"The reason for this conflict [of human vs coyote], although complex in its nature, is to do with difference. Rather than embracing what is unknown, American society has a tended towards fear and rejection of it. But that is exactly what Beuys, a man who grew up in the surroundings of the Hitler Youth, the Berlin Wall, the Luftwaffe and World War II, was battling against. For him, art had the power to transform society. 'Art alone makes life possible,' he once declared, taking a step on from the purce conceptualism of Marcel Duchamp. 'Every man is an artist.'"

"With I Like America and America Likes Me, Beuys wanted to begin an national dialogue. While its patriotic title recalls the popular myth of the United States as the 'melting pot' where people of all backgrounds can coexist harmoniously, Beuys saw in 1970s America a nation divided over its involvement in the Vietnam War and particular, a country whose white population oppressed indigenous, immigrant, and minority populations.

And in some Native American lores and beliefs, the powerful coyote represents both the possibility of transformation and the archetypal trickster. In certain myths, the coyote takes on a Promethean role, teaching humans how to survive. As Levi Strauss also noted, the author of a 1983 book on coyotes compared their resilience to the resistance of the Vietnamese soldier--an equivalence that Beuys would have appreciated.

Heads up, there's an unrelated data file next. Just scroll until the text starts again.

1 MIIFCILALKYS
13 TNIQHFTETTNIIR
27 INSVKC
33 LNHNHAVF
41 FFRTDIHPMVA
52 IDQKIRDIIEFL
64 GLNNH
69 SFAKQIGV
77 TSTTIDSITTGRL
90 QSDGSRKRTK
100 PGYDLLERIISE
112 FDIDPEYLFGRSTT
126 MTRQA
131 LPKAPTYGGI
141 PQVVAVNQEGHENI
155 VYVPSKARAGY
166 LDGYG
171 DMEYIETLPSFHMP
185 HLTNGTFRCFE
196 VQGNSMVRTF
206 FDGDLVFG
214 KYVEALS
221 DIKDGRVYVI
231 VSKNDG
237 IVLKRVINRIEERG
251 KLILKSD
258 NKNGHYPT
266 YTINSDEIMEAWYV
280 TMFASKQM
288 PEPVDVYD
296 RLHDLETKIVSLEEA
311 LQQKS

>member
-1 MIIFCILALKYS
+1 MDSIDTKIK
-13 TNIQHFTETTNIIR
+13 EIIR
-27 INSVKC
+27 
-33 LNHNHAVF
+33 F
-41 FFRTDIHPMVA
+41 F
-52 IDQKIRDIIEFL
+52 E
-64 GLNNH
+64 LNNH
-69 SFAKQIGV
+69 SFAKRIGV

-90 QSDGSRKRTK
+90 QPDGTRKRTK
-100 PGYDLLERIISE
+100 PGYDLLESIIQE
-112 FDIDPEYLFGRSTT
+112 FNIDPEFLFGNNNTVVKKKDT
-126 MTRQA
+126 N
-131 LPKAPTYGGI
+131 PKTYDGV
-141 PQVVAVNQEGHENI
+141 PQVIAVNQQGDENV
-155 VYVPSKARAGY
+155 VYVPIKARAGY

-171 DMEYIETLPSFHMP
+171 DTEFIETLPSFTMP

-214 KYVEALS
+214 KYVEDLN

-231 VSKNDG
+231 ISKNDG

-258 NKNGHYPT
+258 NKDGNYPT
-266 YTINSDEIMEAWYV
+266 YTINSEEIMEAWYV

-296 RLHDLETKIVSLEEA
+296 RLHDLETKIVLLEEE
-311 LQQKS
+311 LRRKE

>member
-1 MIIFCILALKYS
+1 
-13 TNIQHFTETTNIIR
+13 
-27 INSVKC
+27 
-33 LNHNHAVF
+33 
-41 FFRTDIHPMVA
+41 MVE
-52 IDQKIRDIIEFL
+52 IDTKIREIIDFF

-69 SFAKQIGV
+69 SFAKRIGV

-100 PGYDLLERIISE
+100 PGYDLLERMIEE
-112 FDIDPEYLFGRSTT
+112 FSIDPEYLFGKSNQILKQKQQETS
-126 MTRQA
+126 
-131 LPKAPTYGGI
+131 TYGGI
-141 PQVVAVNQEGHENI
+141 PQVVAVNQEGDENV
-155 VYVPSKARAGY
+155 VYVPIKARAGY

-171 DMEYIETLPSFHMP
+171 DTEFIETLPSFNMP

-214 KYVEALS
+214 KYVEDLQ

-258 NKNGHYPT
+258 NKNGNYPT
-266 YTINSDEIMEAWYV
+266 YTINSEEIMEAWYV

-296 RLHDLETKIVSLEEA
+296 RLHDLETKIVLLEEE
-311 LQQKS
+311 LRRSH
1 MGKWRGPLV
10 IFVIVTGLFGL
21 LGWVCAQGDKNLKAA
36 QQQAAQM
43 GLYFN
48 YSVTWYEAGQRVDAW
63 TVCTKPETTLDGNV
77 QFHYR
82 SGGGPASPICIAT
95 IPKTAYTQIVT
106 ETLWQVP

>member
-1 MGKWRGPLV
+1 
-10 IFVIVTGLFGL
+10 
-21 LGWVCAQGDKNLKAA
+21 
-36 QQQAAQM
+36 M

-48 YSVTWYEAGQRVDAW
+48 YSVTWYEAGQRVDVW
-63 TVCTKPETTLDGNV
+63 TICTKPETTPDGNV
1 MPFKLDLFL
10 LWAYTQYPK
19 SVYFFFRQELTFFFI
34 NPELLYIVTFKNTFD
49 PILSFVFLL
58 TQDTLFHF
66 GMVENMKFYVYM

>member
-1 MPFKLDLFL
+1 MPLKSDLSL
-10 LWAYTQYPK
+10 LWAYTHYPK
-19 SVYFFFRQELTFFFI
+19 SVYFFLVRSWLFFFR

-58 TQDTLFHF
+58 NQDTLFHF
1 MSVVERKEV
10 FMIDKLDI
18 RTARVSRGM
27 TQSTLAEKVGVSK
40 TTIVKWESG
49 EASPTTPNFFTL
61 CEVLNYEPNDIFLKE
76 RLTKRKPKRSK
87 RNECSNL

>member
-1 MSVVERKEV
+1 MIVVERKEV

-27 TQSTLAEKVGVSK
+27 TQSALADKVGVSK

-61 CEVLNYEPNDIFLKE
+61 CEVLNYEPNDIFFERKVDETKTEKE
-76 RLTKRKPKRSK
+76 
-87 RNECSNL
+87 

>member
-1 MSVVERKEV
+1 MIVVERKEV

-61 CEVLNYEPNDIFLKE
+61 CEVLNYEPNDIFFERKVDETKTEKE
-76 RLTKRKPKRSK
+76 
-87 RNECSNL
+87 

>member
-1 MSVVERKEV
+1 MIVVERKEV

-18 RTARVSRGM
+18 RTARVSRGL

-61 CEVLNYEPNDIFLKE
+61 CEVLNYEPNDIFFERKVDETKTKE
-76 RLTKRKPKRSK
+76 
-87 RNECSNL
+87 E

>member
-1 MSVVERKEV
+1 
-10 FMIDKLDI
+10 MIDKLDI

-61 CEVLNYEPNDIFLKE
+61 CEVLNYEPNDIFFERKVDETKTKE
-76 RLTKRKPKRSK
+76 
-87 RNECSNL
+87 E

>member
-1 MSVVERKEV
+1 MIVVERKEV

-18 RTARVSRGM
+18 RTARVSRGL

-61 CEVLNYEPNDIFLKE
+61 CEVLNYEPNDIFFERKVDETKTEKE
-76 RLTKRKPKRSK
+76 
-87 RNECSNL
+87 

'You could say that a reckoning has to be made with the coyote, and only then can this trauma be lifted,' he said of his performance. For those three days, he attempted to make eye contact with the coyote while regularly performing symbolic gestures, such as tossing his leather gloves to it or gesticulating wildly at it with his hands and walking stick. Occasionally, he would assume the guise of a shepherd, cloaked in his felt with a hooked walking stick protruding from it.'"

It is almost clear that Kanye is attempting a modern approach on this concept. He is embracing Trump (our coyote) and Candace Owens (Alt Right).

Also, interestingly enough, Kanye tweeted "too much emphasis is put on originality. Feel free to take ideas and update them at your will...all great artists take and update." He also said: "let's be less concerned with ownership of ideas. It is important that ideas see the light of day even if you don't get the credit for them. Let's be less concerned with credit awards and external validation."